Journal of Exceptional Children

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Journal of Exceptional Children - Journal articles for year 2018, Volume 18, Number 1
Updated: 1 week 9 hours ago

The Effects of Spiritual Intelligence Training on Resiliency in Mothers of Children with Attention-Deficit/Hyperactivity Disorder

Mon, 10/08/2018 - 15:08

Objective: Tolerance and resilience in the face of numerous problems faced by mothers of children with attention-deficit/hyperactivity disorder (ADHD) plays a significant role in their health and that of their children. It is critical to identify training methods that can promote these abilities in mothers. The present study aimed to investigate the effect of spiritual intelligence training on the resilience of mothers of children with ADHD. Methods: In this quasi-experimental study, 30 mothers visiting private centers in Ahvaz, Iran, were selected through convenience sampling and randomly divided into experimental and control groups (n=15 each). Each group was assessed in terms of resilience on pre- and posttest and the experimental group received spiritual intelligence training. Data were analyzed using ANCOVA. Results: The results showed an increased resilience in the experimental group following training. The difference in posttest scores of resilience was significant across groups (p=0.001). Conclusion: The findings showed that spiritual intelligence training increased the scores of resiliency. Thus, spiritual intelligence training significantly improves the resilience of mothers of children with ADHD.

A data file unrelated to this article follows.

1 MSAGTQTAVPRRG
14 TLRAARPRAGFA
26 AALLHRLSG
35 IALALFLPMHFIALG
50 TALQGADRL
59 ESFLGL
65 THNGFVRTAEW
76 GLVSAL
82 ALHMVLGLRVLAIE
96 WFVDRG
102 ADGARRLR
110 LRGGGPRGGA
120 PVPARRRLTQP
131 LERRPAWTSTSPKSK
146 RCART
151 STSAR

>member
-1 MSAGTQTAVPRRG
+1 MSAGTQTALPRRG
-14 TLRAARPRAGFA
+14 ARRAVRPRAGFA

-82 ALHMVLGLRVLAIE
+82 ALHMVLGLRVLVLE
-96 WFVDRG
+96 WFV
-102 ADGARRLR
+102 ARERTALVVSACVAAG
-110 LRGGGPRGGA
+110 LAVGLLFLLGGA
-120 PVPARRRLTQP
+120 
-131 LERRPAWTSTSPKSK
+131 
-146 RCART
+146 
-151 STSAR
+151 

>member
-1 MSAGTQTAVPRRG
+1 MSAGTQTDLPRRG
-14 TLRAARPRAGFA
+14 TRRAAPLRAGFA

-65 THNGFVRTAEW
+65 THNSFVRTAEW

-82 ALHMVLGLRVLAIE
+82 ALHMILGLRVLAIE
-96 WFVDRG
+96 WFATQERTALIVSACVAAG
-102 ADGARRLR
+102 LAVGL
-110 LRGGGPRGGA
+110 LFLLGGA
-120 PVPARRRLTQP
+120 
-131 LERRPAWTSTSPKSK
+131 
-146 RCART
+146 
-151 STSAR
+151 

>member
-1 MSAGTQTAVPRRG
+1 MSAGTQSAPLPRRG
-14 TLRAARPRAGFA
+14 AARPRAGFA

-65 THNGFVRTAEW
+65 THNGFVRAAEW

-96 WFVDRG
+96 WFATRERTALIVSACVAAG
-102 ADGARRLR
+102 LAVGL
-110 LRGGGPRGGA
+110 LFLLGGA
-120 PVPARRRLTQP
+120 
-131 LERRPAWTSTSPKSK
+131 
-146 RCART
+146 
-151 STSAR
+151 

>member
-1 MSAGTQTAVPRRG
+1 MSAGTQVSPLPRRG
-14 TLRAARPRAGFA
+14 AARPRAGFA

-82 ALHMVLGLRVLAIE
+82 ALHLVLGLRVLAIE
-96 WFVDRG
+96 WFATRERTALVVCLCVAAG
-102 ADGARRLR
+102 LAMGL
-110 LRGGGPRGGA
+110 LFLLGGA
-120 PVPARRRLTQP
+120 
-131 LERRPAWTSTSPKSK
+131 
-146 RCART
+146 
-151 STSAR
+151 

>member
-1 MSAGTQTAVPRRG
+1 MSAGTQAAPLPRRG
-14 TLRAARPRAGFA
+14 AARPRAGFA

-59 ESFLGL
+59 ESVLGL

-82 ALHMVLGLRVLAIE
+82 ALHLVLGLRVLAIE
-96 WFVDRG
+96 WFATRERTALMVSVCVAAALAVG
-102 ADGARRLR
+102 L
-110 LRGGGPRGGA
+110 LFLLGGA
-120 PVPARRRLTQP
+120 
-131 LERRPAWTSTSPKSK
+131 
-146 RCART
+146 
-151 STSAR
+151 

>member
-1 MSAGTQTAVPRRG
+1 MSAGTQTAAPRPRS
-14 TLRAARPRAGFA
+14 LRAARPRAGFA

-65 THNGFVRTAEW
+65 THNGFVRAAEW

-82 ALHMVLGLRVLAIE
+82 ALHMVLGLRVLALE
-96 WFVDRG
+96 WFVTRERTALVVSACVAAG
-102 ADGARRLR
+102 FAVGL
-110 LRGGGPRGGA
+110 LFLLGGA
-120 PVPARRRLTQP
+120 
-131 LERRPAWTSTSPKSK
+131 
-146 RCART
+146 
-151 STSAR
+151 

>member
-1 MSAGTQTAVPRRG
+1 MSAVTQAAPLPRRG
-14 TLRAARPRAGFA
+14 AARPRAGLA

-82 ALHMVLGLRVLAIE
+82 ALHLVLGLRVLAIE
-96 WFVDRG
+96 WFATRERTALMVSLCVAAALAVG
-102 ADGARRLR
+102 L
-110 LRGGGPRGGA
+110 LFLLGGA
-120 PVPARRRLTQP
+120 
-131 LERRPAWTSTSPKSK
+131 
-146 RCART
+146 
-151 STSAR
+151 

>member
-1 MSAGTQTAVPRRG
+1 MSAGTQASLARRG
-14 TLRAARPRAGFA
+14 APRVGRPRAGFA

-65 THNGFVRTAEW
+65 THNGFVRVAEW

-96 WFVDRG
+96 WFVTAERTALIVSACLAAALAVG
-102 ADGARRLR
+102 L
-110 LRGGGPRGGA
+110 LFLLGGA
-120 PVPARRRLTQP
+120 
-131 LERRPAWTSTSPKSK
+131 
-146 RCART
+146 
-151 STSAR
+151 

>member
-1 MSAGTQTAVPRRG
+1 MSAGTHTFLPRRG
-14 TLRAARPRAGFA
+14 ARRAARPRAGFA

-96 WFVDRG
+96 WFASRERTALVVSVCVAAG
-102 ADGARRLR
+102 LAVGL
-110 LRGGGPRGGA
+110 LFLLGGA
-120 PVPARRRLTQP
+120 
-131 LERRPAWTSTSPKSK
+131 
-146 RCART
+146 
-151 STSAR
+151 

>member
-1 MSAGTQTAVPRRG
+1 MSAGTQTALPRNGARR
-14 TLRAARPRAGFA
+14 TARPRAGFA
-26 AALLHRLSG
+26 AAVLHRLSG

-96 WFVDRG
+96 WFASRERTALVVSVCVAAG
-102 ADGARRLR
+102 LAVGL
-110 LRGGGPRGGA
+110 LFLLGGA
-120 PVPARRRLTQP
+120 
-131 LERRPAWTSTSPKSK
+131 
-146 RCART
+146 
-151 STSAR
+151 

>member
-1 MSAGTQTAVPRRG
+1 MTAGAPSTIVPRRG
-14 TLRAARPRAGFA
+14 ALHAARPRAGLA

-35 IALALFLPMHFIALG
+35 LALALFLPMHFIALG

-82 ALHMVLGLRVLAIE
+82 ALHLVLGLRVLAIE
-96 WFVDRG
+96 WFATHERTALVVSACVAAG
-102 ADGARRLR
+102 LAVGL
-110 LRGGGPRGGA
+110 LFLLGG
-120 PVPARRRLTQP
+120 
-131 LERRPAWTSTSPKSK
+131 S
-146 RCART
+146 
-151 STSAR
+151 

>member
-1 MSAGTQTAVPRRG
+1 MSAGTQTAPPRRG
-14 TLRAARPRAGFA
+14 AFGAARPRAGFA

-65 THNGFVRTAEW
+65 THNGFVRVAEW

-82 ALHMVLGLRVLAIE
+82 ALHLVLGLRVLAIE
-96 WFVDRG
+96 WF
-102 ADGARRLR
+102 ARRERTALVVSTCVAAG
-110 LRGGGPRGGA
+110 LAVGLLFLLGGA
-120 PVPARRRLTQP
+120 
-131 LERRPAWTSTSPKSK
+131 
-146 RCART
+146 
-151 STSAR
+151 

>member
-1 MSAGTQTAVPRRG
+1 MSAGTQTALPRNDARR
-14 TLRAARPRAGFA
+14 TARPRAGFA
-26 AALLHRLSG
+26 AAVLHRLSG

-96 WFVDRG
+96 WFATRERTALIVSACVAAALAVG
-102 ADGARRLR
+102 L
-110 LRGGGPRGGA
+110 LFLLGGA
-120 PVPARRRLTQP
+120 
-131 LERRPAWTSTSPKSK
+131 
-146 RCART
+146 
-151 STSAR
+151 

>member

Teaching English as a Foreign Language to Students with Special Needs: A Review Study

Mon, 10/08/2018 - 15:08
Objective: The present study aimed to examine the process of teaching English as a foreign language to students with special needs (hearing impairment, visual impairment, autism spectrum, intellectual disabilities, specific learning disorder, speech and language impairment, emotional and behavioral disorders, physical and mobility impairment, and multiple disabilities). Method: The present descriptive-analytical study retrieved relevant studies dating from 1964 to 2017 available on Google Scholar, Scientific Information Database, and the Comprehensive Portal of Humanities using the secondary research method. Afterwards, the selected studies were reviewed, analyzed, and categorized. Results & Conclusion: There are specific strategies and methods of teaching English as a foreign language to each group of students with special needs. These include the application of the visual approach for teaching vocabulary (for students with hearing impairment); use of print or English Braille (for those with visual impairment); repetition of activities (for those with autism spectrum); application of the communicative approach, lexical approach, and total physical response (for those with intellectual disabilities); use of multisensory and phonics approaches (for those with specific learning disorder); incorporation of speech-language therapy techniques and adaptation of educational content (for those with language and communication difficulties); application of behavioral interventions in the classroom (for those with emotional and behavioral disorders); facilitation of access to educational equipment (for those with physical and mobility impairment); and focus on general communication and adaptive abilities (for those with multiple disabilities). The English teaching program in Iran should be compatible with the abilities of students with special needs. Therefore, it is necessary to modify and localize teaching materials and provide educational supports.